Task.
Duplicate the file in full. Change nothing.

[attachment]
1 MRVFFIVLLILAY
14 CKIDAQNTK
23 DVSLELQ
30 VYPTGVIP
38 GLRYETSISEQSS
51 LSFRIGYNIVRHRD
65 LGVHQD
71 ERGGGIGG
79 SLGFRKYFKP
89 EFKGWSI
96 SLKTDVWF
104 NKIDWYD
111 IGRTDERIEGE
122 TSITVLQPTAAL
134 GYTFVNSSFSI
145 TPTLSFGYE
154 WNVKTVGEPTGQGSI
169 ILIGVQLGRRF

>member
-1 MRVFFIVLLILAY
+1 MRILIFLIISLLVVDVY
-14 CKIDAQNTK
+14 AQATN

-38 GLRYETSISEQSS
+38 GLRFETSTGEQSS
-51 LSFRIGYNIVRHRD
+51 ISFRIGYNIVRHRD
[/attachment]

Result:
1 MRVFFIVLLILAY
14 CKIDAQNTK
23 DVSLELQ
30 VYPTGVIP
38 GLRYETSISEQSS
51 LSFRIGYNIVRHRD
65 LGVHQD
71 ERGGGIGG
79 SLGFRKYFKP
89 EFKGWSI
96 SLKTDVWF
104 NKIDWYD
111 IGRTDERIEGE
122 TSITVLQPTAAL
134 GYTFVNSSFSI
145 TPTLSFGYE
154 WNVKTVGEPTGQGSI
169 ILIGVQLGRRF

>member
-1 MRVFFIVLLILAY
+1 MRILIFLIISLLVVDVY
-14 CKIDAQNTK
+14 AQATN

-38 GLRYETSISEQSS
+38 GLRFETSTGEQSS
-51 LSFRIGYNIVRHRD
+51 ISFRIGYNIVRHRD